Law Religion Culture Review

Exploring the intersections of law, religion and culture. Copyright by Richard J. Radcliffe. All rights reserved.

Tuesday, March 01, 2005

It's a Matter of Interpretation, Part IX.

We've been covering the baseball Angels' dispute with the City of Anaheim as a subset of our larger series about rules of interpretation in legal and bibilical texts. (See, e.g., February 17 and 19, 2005, posts.)

The City has appealed (technically, filed a petition for a writ) the denial of its application for a preliminary injunction.

According to the City's papers filed yesterday with the Fourth District Court of Appeal, Third Division (sitting in Santa Ana, California):

"Names and reputations take time to build, but are destroyed in an instant...The contract that was to bring fame to Anaheim will instead bring shame."

Regarding the proposed new name of the franchise, the brief employs a sports analogy (and a thinly veiled shot at the team): "Anaheim will be dumped from the name as abruptly as David Eckstein was shipped to St. Louis."

The City's brief continues: "With the clock ticking, and millions of taxpayer dollars at stake, the trial court erred in failing to bite the bullet on this claim... Anaheim was clearly bargaining for the name recognition given to locations associated with Major League Baseball teams."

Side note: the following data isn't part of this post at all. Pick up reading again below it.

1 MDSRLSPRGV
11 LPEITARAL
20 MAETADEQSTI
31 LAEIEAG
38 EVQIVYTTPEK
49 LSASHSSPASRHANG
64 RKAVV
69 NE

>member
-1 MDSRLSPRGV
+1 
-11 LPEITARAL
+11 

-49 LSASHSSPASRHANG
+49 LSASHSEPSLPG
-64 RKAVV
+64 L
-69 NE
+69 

"Defendant (Angels Baseball, L.P.) used its discretion to embarrass Anaheim and deny Anaheim the exposure for which it plainly bargained. This breaches Defendant's duty of good faith and fair dealing."

As discussed here previously, the City relies, in part, on the declaration of Antonio G. Tavares, former president of Disney Baseball Enterprises, who negotiated and agreed to the terms of the 1996 contract between Anaheim and the Angels. "The [Tavares] declaration further closes the already tight loop on the parties' actual intent: 'Never did we contemplate that the team name would include another geographic name in addition to Anaheim, as this would be inconsistent with the purpose of Section 11(f): to give Anaheim prominence and closely identify Anaheim with the team so that Anaheim would be publicized when the baseball team was publicized.'"

The City's attorney also opines that using the Angels' logic, the following names also would have be contractually permissible: "The Angels who are Embarrassed to be Associated with Anaheim" or "The Angels of the Disgusting City of Anaheim" or "The Angels Formerly Known as the Team Identified with Anaheim." In the end, the argument concludes that "we sense and know that the law does not permit such absurdities. Technical compliance with a contract has never trumped the reasonable expectation of the parties."

Although not argued in the appellate papers, I came across an interesting tidbit. The full name of Los Angeles was "El Pueblo de Nuestra Senora la Reina de los Angeles de Porciuncula". (HT: Stones Cry Out, "35 Facts You Were Perfectly Happy Not Knowing", February 25, 2005.)

"El Pueblo de Nuestra Senora la Reina de los Angeles de Porciuncula Angels of Anaheim". Has a nice ring, don't you think?